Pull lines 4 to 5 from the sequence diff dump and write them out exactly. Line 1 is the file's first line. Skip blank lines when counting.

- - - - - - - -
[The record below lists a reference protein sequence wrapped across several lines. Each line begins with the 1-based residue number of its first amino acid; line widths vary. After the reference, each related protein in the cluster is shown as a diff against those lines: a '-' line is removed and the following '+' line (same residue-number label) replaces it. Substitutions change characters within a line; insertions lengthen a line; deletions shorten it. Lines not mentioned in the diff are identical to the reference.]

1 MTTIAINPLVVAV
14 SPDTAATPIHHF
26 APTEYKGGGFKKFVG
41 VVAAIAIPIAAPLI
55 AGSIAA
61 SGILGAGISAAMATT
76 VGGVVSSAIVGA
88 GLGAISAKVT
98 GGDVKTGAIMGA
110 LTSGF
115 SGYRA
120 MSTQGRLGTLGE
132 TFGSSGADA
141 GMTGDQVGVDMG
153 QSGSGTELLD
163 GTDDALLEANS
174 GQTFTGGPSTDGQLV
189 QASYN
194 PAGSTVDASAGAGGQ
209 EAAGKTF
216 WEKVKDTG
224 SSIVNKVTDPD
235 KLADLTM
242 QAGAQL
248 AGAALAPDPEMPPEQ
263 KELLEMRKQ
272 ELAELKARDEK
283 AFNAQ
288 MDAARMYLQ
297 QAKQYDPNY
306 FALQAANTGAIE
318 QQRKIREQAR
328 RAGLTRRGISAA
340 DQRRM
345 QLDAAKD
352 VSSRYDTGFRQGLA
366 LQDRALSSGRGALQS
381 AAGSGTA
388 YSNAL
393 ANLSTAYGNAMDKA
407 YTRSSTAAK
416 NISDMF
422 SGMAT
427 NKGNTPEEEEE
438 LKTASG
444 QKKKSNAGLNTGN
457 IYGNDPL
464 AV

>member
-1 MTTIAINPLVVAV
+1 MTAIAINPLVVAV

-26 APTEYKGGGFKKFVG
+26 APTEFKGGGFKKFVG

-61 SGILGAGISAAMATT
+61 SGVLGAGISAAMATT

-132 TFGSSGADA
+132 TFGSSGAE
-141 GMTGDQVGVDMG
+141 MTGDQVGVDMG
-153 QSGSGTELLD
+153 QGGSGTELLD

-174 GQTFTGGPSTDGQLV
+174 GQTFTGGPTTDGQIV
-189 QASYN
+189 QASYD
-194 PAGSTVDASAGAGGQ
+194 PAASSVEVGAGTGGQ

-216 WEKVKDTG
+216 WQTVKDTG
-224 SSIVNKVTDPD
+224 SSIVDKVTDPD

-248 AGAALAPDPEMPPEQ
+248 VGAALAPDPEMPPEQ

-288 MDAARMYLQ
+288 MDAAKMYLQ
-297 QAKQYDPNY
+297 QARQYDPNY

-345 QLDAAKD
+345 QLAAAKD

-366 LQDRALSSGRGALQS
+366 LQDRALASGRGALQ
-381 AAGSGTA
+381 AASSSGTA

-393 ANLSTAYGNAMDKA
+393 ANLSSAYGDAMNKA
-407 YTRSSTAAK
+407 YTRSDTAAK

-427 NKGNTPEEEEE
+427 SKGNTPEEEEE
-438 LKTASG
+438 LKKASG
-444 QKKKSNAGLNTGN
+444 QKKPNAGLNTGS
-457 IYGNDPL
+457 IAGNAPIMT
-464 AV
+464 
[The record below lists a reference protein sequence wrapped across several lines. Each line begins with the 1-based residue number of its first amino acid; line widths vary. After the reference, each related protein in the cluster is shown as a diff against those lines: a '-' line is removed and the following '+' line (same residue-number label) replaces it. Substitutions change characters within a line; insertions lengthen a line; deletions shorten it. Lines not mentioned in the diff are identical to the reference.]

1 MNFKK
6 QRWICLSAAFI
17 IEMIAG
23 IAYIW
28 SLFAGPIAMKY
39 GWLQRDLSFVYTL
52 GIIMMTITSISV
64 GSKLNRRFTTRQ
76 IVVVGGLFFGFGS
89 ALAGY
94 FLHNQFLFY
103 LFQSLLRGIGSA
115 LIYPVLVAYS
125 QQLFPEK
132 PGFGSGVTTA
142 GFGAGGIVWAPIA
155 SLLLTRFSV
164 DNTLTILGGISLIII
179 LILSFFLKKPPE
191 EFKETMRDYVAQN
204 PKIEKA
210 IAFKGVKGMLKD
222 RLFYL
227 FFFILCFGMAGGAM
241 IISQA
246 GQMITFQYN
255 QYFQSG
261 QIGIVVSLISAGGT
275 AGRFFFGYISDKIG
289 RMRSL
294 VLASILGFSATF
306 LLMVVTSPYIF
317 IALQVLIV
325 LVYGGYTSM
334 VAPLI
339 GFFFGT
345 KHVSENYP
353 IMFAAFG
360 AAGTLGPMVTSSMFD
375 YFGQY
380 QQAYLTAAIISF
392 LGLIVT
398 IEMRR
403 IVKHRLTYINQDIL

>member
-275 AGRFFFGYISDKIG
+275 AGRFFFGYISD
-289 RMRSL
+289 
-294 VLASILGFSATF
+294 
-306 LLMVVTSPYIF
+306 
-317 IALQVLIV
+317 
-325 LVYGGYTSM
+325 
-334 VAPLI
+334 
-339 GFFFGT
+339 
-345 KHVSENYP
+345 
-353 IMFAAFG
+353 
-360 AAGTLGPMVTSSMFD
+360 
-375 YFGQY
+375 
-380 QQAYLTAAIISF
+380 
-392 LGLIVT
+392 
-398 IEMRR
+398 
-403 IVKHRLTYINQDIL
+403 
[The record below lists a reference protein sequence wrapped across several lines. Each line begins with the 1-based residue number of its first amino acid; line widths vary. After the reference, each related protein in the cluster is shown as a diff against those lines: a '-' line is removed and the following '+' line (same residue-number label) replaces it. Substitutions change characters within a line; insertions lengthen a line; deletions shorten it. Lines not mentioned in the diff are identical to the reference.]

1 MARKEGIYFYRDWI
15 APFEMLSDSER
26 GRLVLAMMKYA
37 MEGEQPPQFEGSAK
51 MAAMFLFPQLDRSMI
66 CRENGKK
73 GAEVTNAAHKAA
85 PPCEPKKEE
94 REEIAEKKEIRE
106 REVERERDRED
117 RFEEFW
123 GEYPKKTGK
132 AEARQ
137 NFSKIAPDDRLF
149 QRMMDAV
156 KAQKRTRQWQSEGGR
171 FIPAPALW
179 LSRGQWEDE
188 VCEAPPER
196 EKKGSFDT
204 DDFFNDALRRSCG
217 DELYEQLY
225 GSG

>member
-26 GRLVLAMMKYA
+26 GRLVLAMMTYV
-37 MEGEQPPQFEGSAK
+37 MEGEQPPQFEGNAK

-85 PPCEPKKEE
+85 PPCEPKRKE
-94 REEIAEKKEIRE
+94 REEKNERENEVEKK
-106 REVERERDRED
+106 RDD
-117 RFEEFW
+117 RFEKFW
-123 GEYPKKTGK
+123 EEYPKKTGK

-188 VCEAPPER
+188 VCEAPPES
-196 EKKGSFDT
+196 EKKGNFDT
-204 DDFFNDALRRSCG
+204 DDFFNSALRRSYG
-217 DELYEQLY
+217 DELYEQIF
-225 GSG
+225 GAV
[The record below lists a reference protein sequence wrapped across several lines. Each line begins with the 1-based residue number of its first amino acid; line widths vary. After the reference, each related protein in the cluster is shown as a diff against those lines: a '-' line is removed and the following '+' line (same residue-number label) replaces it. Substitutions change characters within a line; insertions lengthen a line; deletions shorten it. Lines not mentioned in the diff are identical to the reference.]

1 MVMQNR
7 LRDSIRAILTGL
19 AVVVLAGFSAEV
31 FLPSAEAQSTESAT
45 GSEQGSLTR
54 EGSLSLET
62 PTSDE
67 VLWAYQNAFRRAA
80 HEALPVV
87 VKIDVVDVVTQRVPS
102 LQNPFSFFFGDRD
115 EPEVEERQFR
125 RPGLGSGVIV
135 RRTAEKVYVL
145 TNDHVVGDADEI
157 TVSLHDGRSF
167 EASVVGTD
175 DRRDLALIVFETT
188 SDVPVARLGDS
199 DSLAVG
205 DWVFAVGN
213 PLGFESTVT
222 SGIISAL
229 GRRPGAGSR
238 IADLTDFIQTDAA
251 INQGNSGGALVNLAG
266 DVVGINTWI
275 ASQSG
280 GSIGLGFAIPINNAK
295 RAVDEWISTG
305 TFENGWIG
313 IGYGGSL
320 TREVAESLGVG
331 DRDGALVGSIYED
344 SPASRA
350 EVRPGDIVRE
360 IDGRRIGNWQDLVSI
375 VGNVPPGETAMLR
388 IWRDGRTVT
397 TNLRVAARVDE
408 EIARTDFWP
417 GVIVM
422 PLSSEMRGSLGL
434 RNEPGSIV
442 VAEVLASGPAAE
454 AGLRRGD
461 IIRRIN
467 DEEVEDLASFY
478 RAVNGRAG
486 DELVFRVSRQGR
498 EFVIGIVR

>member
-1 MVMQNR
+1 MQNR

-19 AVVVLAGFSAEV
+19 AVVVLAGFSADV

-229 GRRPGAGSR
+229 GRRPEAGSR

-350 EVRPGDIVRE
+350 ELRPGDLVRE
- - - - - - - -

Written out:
26 APTEYKGGGFKKFVG
41 VVAAIAIPIAAPLI